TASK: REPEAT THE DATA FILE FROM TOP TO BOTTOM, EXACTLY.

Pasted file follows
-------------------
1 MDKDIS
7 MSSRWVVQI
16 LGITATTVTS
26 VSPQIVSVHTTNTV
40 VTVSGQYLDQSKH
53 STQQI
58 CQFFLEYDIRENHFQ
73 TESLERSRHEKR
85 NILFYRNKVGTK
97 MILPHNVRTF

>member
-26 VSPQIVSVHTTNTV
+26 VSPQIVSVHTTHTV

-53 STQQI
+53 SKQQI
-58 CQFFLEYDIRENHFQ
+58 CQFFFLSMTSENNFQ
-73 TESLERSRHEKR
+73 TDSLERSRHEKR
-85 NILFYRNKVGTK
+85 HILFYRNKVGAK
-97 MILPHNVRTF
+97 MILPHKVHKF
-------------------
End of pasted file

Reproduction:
1 MDKDIS
7 MSSRWVVQI
16 LGITATTVTS
26 VSPQIVSVHTTNTV
40 VTVSGQYLDQSKH
53 STQQI
58 CQFFLEYDIRENHFQ
73 TESLERSRHEKR
85 NILFYRNKVGTK
97 MILPHNVRTF

>member
-26 VSPQIVSVHTTNTV
+26 VSPQIVSVHTTHTV

-53 STQQI
+53 SKQQI
-58 CQFFLEYDIRENHFQ
+58 CQFFFLSMTSENNFQ
-73 TESLERSRHEKR
+73 TDSLERSRHEKR
-85 NILFYRNKVGTK
+85 HILFYRNKVGAK
-97 MILPHNVRTF
+97 MILPHKVHKF